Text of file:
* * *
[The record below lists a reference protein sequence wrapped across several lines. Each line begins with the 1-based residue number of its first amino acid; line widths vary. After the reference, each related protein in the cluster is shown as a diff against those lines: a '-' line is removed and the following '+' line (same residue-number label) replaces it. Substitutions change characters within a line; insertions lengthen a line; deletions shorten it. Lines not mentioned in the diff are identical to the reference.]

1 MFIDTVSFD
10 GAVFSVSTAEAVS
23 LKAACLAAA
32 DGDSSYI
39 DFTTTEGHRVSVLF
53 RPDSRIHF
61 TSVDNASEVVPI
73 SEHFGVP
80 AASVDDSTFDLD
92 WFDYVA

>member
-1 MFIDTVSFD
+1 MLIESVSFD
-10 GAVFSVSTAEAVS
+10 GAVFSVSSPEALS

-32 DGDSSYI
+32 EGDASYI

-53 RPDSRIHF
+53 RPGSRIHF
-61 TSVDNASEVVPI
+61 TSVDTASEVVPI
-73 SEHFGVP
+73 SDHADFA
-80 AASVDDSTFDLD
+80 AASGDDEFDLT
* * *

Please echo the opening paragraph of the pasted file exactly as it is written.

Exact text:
[The record below lists a reference protein sequence wrapped across several lines. Each line begins with the 1-based residue number of its first amino acid; line widths vary. After the reference, each related protein in the cluster is shown as a diff against those lines: a '-' line is removed and the following '+' line (same residue-number label) replaces it. Substitutions change characters within a line; insertions lengthen a line; deletions shorten it. Lines not mentioned in the diff are identical to the reference.]